VDARE.com's Allan Wall has a powerful current piece here that concludes, "This [California] is the future. Unless we act."
The article focuses on California's current U.S. Senate race between incumbent Dianne Feinstein and Kevin de [sic; see the article] Leon, and along the way, Allan remarks:
But though Feinstein might beat de Leon, the newly emerging ethnic blocs don’t identify with traditional America—or Americans. They want their own representatives.
That tickled my memory. Oh yes, here was Brenda Walker in a 2002 letter to VDARE.com, writing about long-serving San Fernando Valley Democratic Congressman Howard Berman:
MALDEF [Mexican American Legal Defense and Education Fund -- PN] is suing to redistrict loyal pal Rep. Howard Berman out of a job. Why have a liberal when you can get a real Mexican, they figure. Berman appeared genuinely surprised that all that pandering has gotten him nada:
"For 30 years in public office, I have not merely voted for but have led the legislative battles to enact issues of importance to the Latino community. I guess for MALDEF, it's more about skin color and ethnicity than the philosophy and the quality of representation."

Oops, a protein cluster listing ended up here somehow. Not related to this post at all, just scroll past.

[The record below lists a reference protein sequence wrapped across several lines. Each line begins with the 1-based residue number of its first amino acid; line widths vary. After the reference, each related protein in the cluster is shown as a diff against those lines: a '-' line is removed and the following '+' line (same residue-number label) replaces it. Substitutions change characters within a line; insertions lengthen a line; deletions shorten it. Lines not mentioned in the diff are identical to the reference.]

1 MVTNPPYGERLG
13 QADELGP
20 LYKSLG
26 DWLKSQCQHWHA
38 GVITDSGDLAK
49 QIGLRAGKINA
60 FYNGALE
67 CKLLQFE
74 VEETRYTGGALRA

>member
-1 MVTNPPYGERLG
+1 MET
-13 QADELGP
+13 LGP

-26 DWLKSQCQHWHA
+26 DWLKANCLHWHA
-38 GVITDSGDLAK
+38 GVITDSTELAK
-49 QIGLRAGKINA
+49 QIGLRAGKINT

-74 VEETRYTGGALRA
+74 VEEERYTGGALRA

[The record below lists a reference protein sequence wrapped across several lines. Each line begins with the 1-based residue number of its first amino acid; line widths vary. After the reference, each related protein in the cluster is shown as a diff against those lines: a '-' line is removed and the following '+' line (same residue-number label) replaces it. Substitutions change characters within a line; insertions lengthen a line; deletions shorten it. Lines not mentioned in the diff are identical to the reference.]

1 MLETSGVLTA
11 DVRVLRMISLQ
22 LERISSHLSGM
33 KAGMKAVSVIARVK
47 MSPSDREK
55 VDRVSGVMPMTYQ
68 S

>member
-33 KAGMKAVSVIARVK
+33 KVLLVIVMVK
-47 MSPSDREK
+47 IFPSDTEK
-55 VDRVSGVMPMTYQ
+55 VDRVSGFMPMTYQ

[A Reader Reports Immigration Devouring Its Liberal Parents!, March 12, 2002]
Well, Berman survived that challenge, finally succumbing to defeat in the 2012 general election (after a "jungle primary" of the sort Allan Wall describes in his current article).
Allan's and Brenda's wry commentaries both bring to mind a global summing-up on the point that was made in the 1960s by a High Commissioner of the Ryukyu Islands (including Okinawa), during the islands' post-World War II occupation by the United States:
At a luncheon held by the Fort Buckner [Okinawa] Officers Wives’ Club, High Commissioner James Lampert highlighted "the importance of the Ryukyus Islands and the people in maintaining friendly relations between the United States and Japan." Stating that "[f]riendship with the people of the islands is possible only if we ourselves understand the feelings and beliefs of the people here," the High Commissioner went on to point out that Americans were mistaken to assume that ‘Okinawans have no reason to be unhappy under the administration of the United States.’ On the contrary, he continued, "most people everywhere prefer to be ruled badly by their own kind than to be ruled well by foreigners.”
[Cold War Encounters in US-Occupied Okinawa, by Mire Koikari, 2015, Cambridge University Press, p. 34; emphasis added]
So to recapitulate Allan's point using different words: In the United States of the future, on present course, we who are of founding stock and/or of the founding culture are going to be the "foreigners."